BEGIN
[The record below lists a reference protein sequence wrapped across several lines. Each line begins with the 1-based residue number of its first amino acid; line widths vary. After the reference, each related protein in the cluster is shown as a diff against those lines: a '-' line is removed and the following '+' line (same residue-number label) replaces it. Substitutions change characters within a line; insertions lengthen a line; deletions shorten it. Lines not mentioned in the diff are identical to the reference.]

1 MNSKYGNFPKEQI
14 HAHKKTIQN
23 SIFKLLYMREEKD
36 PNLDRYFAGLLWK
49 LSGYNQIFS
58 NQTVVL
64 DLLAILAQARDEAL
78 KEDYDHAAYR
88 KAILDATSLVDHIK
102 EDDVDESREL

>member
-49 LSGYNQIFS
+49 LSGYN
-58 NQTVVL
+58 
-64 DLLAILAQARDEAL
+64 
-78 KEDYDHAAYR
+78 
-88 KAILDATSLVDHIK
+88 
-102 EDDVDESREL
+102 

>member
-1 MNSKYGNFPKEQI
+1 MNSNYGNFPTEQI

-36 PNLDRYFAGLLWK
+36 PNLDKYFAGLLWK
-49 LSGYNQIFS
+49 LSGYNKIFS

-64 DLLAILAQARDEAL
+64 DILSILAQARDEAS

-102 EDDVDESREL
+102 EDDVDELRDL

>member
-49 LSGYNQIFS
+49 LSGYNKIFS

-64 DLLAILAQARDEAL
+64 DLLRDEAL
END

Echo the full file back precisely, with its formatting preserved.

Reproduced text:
[The record below lists a reference protein sequence wrapped across several lines. Each line begins with the 1-based residue number of its first amino acid; line widths vary. After the reference, each related protein in the cluster is shown as a diff against those lines: a '-' line is removed and the following '+' line (same residue-number label) replaces it. Substitutions change characters within a line; insertions lengthen a line; deletions shorten it. Lines not mentioned in the diff are identical to the reference.]

1 MNSKYGNFPKEQI
14 HAHKKTIQN
23 SIFKLLYMREEKD
36 PNLDRYFAGLLWK
49 LSGYNQIFS
58 NQTVVL
64 DLLAILAQARDEAL
78 KEDYDHAAYR
88 KAILDATSLVDHIK
102 EDDVDESREL

>member
-49 LSGYNQIFS
+49 LSGYN
-58 NQTVVL
+58 
-64 DLLAILAQARDEAL
+64 
-78 KEDYDHAAYR
+78 
-88 KAILDATSLVDHIK
+88 
-102 EDDVDESREL
+102 

>member
-1 MNSKYGNFPKEQI
+1 MNSNYGNFPTEQI

-36 PNLDRYFAGLLWK
+36 PNLDKYFAGLLWK
-49 LSGYNQIFS
+49 LSGYNKIFS

-64 DLLAILAQARDEAL
+64 DILSILAQARDEAS

-102 EDDVDESREL
+102 EDDVDELRDL

>member
-49 LSGYNQIFS
+49 LSGYNKIFS

-64 DLLAILAQARDEAL
+64 DLLRDEAL